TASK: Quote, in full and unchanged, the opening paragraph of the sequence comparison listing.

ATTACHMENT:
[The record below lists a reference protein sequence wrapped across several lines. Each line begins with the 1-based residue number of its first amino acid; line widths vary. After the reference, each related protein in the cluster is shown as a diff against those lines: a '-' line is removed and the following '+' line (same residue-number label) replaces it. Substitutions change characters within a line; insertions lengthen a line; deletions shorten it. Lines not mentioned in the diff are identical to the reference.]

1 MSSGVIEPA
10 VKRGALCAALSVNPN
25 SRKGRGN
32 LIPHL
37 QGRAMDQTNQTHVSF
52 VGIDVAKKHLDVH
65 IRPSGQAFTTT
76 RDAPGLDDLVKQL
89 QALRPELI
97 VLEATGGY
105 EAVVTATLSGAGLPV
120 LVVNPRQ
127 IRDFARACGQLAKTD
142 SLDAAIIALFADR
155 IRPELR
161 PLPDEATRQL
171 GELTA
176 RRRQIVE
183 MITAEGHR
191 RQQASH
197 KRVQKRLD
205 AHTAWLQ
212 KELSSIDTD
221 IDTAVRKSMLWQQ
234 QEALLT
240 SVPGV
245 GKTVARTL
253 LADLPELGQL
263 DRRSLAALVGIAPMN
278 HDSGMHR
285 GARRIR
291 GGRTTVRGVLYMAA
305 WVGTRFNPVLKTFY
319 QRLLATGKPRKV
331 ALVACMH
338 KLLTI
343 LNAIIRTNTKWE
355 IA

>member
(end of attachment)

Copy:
[The record below lists a reference protein sequence wrapped across several lines. Each line begins with the 1-based residue number of its first amino acid; line widths vary. After the reference, each related protein in the cluster is shown as a diff against those lines: a '-' line is removed and the following '+' line (same residue-number label) replaces it. Substitutions change characters within a line; insertions lengthen a line; deletions shorten it. Lines not mentioned in the diff are identical to the reference.]